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Data specialist Stephen Dunn gives his assessment of the Tory party hire of Jim Messina

August 13th, 2013

Is it different over here compared with the US?

Jim Messina, who was chief campaign manager for Barak Obama’s 2012 election campaign, has recently been recruited to assist the Tories with their 2015 campaign. This has attracted lots of attention and comment.

Jim is known for utilising the power of “Big Data” – Massive, indivualised datasets that, allow fantastically detailed contact with voters and management of a political campaign. He is potentially a huge asset to the Tories – although if you don’t read the news carefully, you won’t have noticed that most of the time he won’t be here – He’ll be helping out remotely from the USA.

His signing-up is potentially good news for Cameron. The Tories have a distinctly patchy record of using data and IT. They’ve made a stab at this already, with their Merlin system, introduced before the 2010 election. It uses MOSAIC Consumer data, to classify people by postcode into 61 types. It is fair to say that Merlin has not been universally popular. A grizzled Tory campaigner comments
“The very mention of the word (and the system) is likely to drive even the most temperate Tory into paroxysms of spluttering uncontrolled spasms of rage at its all-round uselessness.”

Regardless, it’s clear that “Big Data” is going to be big in 2015, for all parties. It’s instructive to look at what’s the same, and what’s different, between the USA in 2012 and Britain in 2015. It might even help us work out which party is going to do it better – and how this is going to influence the GE result.

In Mike’s clip and elsewhere, you can hear Jim talk about what he learned from running Obama’s campaign. You can also read more here

Let’s have a look at some of the Key Points

Have lots of money

Jim claims that he spent a Billion dollars on Obama’s campaign. That’s a suspiciously round figure, but let’s give him the benefit of the doubt. With this sort of money, he was able to do all sorts of things – like poll 10,000 people every night. Scaling that Billlion for population size, at £1 = $1.55, that would be £129 million in the UK. There’s the first big difference between USA 2012 and UK 2015. He won’t have anything approaching that to spend – none of the parties will.

Have lots of Data

Jim could rate every single voter in battleground states, on a scale of 1 to 100, in
term of likeliness to vote for Obama, and also likelihood to switch vote. And he could do this sort of thing reliably – His team predicted a particular vote in Florida to within 0.05%.

Where did this data come from? From door knocking records of voter concerns, from registers of emails supporting a cause, from analysing, and from buying big expensive commercial datasets – And from having the IT expertise to tie them all together and attach the relevant information to each individual.

Does any UK party have a good base to build an operation at this level of detail? Probably not – The culture of door-to-door canvassing in all parties often explicitly discourages detailed discussion – You collect 1 data point – Party allegiance – Or maybe 2, party allegiance and strength – and you move on. And of course, we don’t have “registered” voters by party allegiance in the UK.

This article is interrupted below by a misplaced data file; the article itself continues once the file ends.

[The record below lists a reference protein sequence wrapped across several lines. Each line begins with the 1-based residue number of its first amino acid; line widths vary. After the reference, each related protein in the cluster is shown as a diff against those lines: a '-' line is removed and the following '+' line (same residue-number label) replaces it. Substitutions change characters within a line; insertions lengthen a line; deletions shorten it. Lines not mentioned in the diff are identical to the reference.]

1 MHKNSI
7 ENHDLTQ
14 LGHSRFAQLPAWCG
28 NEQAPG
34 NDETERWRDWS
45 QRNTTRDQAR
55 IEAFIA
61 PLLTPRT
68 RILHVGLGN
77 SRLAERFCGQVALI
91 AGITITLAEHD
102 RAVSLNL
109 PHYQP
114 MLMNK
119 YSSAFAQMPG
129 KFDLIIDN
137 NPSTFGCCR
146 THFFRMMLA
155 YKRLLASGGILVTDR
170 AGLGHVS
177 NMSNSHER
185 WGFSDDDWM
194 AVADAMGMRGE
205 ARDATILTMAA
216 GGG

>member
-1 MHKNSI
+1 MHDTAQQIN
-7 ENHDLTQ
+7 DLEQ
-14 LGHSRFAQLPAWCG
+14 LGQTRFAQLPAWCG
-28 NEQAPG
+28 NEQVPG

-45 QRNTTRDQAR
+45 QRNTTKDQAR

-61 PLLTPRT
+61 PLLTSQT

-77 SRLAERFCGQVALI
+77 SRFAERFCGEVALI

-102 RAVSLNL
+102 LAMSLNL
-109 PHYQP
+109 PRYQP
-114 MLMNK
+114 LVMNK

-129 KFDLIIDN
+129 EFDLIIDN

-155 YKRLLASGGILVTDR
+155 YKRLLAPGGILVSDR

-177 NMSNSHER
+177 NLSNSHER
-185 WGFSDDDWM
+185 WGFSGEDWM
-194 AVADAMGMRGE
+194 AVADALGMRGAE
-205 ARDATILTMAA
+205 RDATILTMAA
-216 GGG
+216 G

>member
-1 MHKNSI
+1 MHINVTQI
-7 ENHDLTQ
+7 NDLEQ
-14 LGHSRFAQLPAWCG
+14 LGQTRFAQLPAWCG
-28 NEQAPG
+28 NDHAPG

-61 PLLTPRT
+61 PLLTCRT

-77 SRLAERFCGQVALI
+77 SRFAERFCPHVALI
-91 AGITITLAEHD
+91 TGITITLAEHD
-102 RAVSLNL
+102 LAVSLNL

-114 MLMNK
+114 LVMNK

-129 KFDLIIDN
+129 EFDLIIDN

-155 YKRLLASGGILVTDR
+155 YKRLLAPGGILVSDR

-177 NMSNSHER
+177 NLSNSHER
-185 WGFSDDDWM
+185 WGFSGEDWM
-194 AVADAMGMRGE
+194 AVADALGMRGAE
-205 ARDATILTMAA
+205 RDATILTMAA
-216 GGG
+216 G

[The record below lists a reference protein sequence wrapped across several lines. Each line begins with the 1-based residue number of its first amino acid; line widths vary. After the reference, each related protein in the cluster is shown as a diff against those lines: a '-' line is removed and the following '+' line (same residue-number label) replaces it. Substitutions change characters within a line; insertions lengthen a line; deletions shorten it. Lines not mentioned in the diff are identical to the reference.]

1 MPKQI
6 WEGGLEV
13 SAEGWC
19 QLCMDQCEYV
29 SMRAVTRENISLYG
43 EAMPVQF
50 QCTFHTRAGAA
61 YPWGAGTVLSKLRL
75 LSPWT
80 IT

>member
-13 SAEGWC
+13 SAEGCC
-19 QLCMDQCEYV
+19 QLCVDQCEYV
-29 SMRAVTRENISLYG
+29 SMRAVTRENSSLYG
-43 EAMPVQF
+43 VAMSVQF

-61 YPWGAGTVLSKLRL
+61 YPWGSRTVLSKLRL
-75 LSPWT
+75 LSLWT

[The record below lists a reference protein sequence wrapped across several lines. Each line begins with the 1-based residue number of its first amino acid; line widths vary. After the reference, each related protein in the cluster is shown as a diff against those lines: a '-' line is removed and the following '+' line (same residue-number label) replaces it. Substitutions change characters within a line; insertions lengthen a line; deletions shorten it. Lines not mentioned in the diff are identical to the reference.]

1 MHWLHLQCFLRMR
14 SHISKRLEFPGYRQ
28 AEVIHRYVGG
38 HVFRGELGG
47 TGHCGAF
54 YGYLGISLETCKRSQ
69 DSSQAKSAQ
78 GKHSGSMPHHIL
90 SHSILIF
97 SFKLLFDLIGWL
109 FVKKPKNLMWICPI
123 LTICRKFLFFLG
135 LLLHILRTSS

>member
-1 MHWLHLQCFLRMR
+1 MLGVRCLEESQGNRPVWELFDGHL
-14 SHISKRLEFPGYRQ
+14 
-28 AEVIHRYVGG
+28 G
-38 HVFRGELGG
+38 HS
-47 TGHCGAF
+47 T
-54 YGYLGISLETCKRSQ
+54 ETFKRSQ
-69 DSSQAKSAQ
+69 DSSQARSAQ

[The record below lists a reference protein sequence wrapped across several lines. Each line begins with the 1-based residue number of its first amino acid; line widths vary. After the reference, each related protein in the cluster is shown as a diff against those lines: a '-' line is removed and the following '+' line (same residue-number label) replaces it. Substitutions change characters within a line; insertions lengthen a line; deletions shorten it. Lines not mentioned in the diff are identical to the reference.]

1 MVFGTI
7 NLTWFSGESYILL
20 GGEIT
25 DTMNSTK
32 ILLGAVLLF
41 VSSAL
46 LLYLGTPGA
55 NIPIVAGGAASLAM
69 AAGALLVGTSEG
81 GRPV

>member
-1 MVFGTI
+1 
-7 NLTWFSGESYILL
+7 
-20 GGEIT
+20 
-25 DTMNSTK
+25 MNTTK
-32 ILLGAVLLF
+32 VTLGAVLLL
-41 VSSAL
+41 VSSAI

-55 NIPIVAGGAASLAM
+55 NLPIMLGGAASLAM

So, to adapt to this approach, UK parties will need 2 things – a culture change, and boots on the ground. And a good starting point will be to round up the old campaigners, and ask them everything they know, or think they know, about everyone locally – You can start with the broad brush, and then ink in the detail. It’ll work fine, as long as the old campaigners are interested enough to bother.

Individualise the Message

One of Jim’s huge databases was called Project Narwhal. And here’s what he could do “with Narwhal working in the background, every message you saw from the campaign featured just the policies you loved. Where you disagreed, you never knew.”

Here’s an instance of how this worked – A voter in Ohio contacts the Obama campaign. From her location, by ZIP code, there is no reason to believe that the voter is susceptible to a Pro-Choice message. But the Obama campaign knew that, years before, she had registered her support for a Pro-Choice cause by email. And she receives a Pro-Choice, Pro-Obama message by return.

Can you combine this sort of thing with the UK ground approach of leafleting entire neighbourhoods with identical pamphlets? I don’t know. Perhaps you can, if your activists will let you.

You still need Door Knockers

“There is a magical place that you can reach every voter: the door”
It’s still more effective to contact people by knocking on their door, than by other methods. So, once again, the ground war is vital.

Social Media – Facebook, Twitter, and the next thing

A potential voter contacted by a Facebook link, would watch a 20 second video featuring Michelle Obama. In this 20 seconds, the voter’s 5 closest Facebook friends would be identified. The voter would see a link, inviting them to send a supportive message to those friends.

And this links us to Jim’s Biggest Truth – that’s what your friends and neighbours think has the most influence. So, it’s not just the message, it’s that WHERE the message comes from is important – and if you can use social media to pass political messages via a friend, that’s good news.

By Social Media, we currently mean Facebook and Twitter. But 2015 is 2 years away – there may well be something else in the mix as well.

What does all this mean in the UK? It will be interesting to see what Jim Messina is able to achieve for the Tories. But, Jim aside, the “Big Data” approach is likely to benefit the party with better organised ground operations and more adaptable activists. That’s probably going to be Labour.

Stephen Dunn